Today's city council consists of 7 people, including mayor and vice mayor. It currently has two black members, and is hence 30% black. Yet, less than 5% of Chandler's residents are black. There is obviously plenty of so called "diversity" in Chandler and the city does not need commissions, offices and ordinances on the matter. It is an outrage that the city council authorized spending $50,000 tax payer dollars on a diversity consultancy from Sacramento California in order to prepare an ordinance that would make it easier for Chandler businesses to get sued by Al Sharpton type shake down race hucksters. People should be hired and promoted purely based on performance, not on melanin contents points.
The half cent sales tax was authorized by voters in Maricopa county in 2004. The authorization will run out in 2024. The mayor hinted that the city is in negotiations with the county to extend this tax and told people in the audience that he hopes that voters will support this continuation. Budget hawks would point out that Arizona is not a particularly lowly taxed state as there are sales and income taxes in the state and its communities. A more carefully managed budget would enable tax reductions, not require continuations, overrides or even increases.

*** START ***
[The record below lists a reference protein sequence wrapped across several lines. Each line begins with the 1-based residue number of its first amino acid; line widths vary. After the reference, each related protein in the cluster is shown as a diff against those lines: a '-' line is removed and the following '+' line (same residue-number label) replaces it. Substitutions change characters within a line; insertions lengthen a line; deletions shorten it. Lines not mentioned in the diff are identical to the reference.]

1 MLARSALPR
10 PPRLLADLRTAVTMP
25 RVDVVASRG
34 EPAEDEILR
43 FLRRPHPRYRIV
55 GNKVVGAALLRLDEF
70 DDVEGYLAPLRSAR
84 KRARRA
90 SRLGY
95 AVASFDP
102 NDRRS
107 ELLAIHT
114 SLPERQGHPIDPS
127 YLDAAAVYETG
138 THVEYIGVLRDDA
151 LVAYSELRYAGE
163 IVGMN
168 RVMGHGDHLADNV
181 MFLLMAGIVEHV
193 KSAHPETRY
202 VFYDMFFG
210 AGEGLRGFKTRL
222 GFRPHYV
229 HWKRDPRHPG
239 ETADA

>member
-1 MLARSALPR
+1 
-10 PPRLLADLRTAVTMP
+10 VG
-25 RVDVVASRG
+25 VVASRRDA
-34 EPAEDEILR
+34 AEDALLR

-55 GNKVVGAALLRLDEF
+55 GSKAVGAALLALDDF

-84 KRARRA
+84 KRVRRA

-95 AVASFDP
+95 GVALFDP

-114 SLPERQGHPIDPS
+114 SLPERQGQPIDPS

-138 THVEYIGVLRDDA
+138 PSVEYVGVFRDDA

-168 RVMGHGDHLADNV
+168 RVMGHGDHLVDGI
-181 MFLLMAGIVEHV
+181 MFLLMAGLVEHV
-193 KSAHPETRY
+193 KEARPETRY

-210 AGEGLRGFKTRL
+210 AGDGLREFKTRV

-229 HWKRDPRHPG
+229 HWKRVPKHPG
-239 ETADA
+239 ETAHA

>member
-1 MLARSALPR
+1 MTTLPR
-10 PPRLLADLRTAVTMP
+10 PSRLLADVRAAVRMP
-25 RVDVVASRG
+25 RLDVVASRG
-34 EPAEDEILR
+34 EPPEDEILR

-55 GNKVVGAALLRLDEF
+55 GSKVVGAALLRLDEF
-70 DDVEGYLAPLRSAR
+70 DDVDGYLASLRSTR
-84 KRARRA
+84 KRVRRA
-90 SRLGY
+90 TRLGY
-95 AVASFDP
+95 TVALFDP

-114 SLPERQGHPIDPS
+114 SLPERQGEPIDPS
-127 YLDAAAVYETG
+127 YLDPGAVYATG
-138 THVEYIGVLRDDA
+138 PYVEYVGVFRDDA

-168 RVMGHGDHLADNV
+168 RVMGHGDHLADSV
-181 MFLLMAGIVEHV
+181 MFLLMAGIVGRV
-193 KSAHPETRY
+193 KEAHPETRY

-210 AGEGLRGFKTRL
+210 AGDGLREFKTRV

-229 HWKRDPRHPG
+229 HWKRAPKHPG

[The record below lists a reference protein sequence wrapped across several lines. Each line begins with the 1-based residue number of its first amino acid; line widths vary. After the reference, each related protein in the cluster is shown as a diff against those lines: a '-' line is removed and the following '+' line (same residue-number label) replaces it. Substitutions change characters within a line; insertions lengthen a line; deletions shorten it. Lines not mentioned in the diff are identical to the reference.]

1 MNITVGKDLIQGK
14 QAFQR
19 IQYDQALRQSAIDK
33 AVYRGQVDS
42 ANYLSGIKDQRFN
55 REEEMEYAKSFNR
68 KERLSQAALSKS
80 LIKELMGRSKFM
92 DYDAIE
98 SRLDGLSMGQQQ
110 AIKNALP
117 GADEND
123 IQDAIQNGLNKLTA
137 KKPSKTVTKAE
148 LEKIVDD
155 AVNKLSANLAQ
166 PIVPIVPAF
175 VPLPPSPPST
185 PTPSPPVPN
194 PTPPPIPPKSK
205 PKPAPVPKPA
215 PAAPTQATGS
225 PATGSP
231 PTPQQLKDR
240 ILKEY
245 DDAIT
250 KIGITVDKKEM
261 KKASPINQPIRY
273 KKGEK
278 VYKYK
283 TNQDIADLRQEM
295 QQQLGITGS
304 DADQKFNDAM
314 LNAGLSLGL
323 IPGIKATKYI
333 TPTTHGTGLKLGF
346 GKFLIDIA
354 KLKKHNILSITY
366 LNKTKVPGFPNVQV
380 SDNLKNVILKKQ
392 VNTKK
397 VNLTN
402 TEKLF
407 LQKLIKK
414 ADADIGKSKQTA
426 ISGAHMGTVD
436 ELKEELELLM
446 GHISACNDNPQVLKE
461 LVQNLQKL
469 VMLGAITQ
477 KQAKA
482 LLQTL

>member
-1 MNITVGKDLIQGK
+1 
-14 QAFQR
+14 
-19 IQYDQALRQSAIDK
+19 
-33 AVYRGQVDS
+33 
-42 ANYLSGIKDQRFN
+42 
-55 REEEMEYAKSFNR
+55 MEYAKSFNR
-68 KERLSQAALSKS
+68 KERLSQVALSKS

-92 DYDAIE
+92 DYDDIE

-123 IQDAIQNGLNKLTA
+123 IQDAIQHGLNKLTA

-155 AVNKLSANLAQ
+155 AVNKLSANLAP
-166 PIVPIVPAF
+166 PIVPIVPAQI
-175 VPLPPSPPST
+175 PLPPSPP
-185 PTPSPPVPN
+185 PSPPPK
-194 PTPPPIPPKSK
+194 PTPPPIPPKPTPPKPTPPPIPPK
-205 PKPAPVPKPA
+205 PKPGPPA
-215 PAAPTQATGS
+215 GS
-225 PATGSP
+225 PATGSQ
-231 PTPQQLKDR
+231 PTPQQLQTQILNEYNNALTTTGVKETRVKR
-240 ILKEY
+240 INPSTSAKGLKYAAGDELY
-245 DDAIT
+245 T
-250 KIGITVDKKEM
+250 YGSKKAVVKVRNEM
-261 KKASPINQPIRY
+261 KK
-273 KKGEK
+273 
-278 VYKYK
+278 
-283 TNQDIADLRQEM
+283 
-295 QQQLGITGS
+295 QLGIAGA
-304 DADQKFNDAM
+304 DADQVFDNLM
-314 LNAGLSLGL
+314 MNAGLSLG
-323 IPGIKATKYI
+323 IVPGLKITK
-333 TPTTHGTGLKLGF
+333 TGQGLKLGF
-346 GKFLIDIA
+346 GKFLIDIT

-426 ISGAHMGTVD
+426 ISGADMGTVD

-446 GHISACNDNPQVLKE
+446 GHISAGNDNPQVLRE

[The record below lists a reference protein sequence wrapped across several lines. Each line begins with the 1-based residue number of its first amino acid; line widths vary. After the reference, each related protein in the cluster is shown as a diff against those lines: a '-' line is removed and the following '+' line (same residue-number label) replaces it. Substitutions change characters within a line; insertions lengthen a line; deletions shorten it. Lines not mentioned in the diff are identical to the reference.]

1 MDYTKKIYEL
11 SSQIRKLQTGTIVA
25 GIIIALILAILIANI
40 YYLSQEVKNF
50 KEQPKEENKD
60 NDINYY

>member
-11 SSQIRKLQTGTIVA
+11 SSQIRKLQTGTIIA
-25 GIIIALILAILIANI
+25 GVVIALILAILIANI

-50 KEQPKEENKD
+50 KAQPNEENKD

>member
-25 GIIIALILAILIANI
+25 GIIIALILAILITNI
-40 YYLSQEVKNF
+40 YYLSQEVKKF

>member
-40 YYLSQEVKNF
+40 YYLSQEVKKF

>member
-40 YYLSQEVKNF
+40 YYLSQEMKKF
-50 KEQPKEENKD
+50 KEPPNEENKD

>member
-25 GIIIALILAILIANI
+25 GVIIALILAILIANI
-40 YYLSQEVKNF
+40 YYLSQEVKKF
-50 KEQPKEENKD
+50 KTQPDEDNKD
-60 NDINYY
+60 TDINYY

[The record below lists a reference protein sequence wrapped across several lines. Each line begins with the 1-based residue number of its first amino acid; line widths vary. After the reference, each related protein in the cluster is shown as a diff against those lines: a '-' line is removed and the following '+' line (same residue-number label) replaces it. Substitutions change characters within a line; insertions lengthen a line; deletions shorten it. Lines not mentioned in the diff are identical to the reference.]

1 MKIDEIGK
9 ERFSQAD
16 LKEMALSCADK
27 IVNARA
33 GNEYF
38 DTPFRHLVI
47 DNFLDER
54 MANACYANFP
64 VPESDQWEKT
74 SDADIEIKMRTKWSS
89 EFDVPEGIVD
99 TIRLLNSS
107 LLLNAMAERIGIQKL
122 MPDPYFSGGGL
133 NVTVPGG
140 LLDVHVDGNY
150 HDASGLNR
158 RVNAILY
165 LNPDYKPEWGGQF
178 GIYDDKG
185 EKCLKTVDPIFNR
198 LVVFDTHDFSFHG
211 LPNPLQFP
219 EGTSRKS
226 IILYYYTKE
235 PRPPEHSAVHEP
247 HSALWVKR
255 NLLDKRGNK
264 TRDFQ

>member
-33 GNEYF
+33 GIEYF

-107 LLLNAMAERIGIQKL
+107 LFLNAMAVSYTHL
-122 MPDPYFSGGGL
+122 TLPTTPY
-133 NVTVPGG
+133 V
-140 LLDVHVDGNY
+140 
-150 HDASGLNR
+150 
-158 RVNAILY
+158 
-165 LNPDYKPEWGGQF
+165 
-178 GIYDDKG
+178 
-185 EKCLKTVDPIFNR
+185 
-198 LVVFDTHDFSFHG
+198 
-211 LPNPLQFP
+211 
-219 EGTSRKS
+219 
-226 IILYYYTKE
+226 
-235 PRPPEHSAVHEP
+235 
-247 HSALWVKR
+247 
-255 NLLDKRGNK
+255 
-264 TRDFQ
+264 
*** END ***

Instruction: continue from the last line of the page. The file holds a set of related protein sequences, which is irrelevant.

Chandler spent tax payer dollars on keeping people in their homes during the pandemic who could not afford to do so. Had the city been more aggressive in keeping businesses open by resisting lockdowns, jobs would not have been lost and it would not have been necessary to tax workers to pay for those who do not work. A stronger resistance to lockdowns would also have seen more houses built. Chandler is also struggling with demographic decline. The local school districts, CUSD80 and Kyrene, see declining enrollment. Part of this is due to parents opting to home or private school their children over school closures and mask mandate in public districts. But there are overall fewer children being born in Chandler. In decades to come this lack of new workers to replace those who retire could spell big trouble for economic vitality.